There are, therefore, notable but imprecise echoes of episodes from Candide, but without being close enough to read this as an updating of Voltaire's work. Yet, if it is meant to have a satirical edge, there is no notion of what is actually being satirised. It is quite amusing, for instance, when our civil servant heroes decide to invoke child protection services as a way of attacking the slave-holding society, but this is a not particularly novel joke (in 1931 the FBI brought down the gangster Al Capone by charging him with tax evasion), nor is it a particularly telling satire on bureaucracy.

And if you remove the satire from Candide you are left with a series of disconnected and unconvincing episodes which, to be honest, is what we have here.

There are moments of lyricism in the descriptions that show Karen Lord is a writer to watch, but they are surprisingly rare. And the dialogue is clumsy to say the least. Nobody talks normally in this novel, anytime any character opens their mouth it is to deliver an infodump.
  "Cygnus Beta is reputed to have some of the most complex and vibrant cultures in the galaxy. It would be appropriate to study them,"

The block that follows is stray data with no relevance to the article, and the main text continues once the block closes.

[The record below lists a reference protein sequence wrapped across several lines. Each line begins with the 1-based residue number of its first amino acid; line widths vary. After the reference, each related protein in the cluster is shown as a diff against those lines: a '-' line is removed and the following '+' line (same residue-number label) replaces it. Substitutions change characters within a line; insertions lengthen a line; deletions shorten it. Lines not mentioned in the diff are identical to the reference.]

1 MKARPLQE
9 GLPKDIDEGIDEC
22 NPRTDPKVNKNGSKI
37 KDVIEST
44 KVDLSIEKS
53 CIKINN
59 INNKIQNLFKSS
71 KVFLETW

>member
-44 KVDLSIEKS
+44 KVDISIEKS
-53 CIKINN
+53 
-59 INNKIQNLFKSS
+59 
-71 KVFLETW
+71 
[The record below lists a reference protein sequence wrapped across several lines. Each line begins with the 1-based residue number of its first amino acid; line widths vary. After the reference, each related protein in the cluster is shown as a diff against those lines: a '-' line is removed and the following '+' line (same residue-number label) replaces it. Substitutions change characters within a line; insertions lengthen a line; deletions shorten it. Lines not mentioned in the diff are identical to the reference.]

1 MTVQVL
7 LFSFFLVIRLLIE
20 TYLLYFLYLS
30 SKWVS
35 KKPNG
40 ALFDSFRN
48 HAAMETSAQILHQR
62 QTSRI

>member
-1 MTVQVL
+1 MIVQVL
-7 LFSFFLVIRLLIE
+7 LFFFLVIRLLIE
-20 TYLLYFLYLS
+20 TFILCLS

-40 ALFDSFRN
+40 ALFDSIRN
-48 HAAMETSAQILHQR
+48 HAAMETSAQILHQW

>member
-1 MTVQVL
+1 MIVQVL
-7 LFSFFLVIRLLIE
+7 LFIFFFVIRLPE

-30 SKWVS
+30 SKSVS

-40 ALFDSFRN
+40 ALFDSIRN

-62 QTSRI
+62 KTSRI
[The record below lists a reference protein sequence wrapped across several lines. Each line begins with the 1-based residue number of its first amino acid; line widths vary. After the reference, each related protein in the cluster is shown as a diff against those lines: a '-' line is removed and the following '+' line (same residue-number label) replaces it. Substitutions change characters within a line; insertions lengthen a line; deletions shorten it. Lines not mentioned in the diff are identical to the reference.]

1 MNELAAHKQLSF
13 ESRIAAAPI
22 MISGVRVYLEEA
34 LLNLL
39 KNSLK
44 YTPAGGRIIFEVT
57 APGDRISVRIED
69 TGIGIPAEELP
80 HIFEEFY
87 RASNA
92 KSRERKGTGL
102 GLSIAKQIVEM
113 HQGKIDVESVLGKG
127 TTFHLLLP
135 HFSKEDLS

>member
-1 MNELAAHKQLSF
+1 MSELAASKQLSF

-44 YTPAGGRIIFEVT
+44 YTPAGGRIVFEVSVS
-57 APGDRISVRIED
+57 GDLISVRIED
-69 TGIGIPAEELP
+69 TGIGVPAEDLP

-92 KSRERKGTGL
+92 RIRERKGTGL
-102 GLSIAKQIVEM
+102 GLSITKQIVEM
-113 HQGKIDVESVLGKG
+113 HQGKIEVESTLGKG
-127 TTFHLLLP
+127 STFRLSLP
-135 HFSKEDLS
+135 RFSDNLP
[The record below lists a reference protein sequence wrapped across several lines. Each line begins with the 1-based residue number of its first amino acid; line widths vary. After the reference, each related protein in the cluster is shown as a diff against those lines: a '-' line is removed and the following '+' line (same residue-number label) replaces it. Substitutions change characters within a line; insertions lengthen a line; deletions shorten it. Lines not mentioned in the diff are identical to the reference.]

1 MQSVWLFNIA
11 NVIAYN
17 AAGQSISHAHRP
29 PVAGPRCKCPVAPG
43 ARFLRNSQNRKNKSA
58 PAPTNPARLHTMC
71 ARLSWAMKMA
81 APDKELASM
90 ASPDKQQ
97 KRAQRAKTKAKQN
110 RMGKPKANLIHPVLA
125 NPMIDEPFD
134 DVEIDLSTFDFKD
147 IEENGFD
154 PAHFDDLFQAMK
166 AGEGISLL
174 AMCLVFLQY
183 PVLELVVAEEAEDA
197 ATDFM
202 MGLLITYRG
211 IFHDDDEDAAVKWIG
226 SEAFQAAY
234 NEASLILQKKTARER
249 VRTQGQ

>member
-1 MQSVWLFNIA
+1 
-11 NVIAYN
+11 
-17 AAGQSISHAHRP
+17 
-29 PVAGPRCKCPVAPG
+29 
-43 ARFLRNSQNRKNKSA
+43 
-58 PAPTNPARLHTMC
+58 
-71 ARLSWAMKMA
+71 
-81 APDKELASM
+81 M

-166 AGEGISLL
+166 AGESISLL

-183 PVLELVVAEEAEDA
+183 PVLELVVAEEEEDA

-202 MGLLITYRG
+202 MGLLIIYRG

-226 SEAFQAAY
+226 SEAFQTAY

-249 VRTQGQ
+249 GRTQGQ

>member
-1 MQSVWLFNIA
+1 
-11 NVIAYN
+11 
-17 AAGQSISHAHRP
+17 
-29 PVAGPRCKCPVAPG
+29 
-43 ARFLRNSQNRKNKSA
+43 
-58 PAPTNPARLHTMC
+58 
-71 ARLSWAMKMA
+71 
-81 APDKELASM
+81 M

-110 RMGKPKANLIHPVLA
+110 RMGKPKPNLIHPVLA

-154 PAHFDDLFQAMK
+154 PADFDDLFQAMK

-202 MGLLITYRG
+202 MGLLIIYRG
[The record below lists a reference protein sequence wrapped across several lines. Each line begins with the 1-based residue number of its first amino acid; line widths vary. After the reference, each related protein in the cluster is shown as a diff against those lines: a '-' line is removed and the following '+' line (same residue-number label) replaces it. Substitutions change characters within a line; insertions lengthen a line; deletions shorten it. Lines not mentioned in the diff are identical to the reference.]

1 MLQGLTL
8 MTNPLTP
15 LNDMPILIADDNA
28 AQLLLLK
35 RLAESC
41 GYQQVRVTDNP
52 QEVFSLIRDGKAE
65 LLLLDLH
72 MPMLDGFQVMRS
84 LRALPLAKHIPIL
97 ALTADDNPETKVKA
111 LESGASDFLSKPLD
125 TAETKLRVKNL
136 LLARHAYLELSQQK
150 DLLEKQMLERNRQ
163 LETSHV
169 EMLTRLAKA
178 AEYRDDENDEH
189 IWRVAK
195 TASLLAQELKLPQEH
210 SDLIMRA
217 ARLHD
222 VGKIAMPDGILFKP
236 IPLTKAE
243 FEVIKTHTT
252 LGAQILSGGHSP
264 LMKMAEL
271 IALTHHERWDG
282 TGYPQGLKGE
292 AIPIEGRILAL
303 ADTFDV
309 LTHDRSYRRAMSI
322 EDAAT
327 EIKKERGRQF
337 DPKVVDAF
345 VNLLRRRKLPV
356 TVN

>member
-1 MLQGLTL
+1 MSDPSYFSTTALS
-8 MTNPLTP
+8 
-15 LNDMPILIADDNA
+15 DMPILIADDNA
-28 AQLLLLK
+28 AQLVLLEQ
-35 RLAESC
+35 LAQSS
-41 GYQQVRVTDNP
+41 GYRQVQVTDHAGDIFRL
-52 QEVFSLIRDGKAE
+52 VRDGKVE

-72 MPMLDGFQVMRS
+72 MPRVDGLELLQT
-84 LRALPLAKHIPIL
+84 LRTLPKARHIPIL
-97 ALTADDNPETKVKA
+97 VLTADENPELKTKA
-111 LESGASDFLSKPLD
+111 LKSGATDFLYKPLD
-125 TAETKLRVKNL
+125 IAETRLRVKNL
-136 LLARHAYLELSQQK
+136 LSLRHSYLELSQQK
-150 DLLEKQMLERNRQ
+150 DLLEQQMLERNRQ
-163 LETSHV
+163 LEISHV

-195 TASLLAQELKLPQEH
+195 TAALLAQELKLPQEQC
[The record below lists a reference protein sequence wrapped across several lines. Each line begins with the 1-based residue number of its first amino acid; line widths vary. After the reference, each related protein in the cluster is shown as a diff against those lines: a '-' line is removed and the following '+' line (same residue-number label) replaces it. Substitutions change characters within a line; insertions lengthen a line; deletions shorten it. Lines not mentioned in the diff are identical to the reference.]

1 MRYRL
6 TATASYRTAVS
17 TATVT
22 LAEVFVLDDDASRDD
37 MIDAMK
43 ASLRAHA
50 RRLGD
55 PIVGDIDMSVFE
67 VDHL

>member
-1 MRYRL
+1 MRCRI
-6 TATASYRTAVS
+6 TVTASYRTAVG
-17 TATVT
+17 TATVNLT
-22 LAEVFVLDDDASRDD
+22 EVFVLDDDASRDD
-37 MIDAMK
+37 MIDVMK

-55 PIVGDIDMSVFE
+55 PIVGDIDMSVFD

Dllenahkh says to Delarue at one point. The flatness of tone might be considered a characteristic of the Sadiri, were it not shared by everyone else in the novel. Even gossipy, giggly Delarue only tells us this is what she is like, we never actually hear any of the remarks that set her and her colleagues giggling. It is also curious that, of the four races of humans that appear to occupy Cygnus Beta, Terrans are the newest members of the galactic civilisation, but all the cultural references (and there are many references to stories, plays and operas) are to Terran culture.

What we have, therefore, is a central love story that fails to catch fire; an episodic narrative that feels more like a sequence of disconnected short stories rather than a coherent whole, and which signally fails to provide the tour d'horizon of a complex, vibrant, multi-racial society we are promised; and an intriguing background situation that is never developed. I couldn't help wondering, as I read The Best of All Possible Worlds, whether this wasn't an apprentice piece that had been unearthed from some bottom drawer in order to capitalise on the (perhaps unexpected) success of Karen Lord's first novel, Redemption in Indigo.

Copyright © 2013 by Paul Kincaid

Paul Kincaid is the recipient of the SFRA's Thomas D. Clareson Award for Distinguished Service for 2006. His collection of essays and reviews, What it is we do when we read science fiction is published by Beccon Publications.